Catching our attention is a chilling story that may herald increased checks on the popular Electronic Travel Authority (ETA) visa. A Syrian-born British woman, Zarah Ramadani, had her application for an ETA approved, then revoked with no explanation. Zarah went to check-in for her flight with her valid ETA, but was then informed that her approval had been overruled. She proceeded to apply for an E-Visitor visa instead, but was swiftly confronted by an application form vastly different to that of her travelling companion.
Application forms for Australian visas can change, or ask for further details according to answers given in various sections of the forms – it’s an automated mechanism to ensure that where the Department of Immigration is going to require more information, it is included in the form. Zarah believes the answer she gave that altered the information required in her application form is that she was born in Syria. Zarah’s Bahrain-born companion did not face the more pervasive application process.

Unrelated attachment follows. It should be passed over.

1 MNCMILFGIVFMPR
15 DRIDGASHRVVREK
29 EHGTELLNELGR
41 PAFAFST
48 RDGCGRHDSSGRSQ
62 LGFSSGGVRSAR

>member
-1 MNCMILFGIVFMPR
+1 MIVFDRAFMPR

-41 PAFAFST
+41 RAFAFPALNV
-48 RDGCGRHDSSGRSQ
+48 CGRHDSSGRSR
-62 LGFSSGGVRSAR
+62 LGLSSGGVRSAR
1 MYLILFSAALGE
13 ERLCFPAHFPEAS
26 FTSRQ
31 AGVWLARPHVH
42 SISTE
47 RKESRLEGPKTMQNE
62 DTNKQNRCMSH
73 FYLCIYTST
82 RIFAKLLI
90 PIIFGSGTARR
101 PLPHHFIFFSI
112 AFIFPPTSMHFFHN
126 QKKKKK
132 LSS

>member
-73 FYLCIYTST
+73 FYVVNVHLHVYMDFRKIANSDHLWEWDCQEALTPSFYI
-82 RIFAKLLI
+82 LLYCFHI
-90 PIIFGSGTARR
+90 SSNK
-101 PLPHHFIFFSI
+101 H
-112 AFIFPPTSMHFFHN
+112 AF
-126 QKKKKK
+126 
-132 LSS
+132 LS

The incident is a reminder that immigration policy can be a dark horse of government executive powers, with swiftly-changing rules and regulations often not publicised due to national security concerns. While visas have standardised application processes, the information required to grant every individual their visa can be highly subjective and may also be different from visa to visa.
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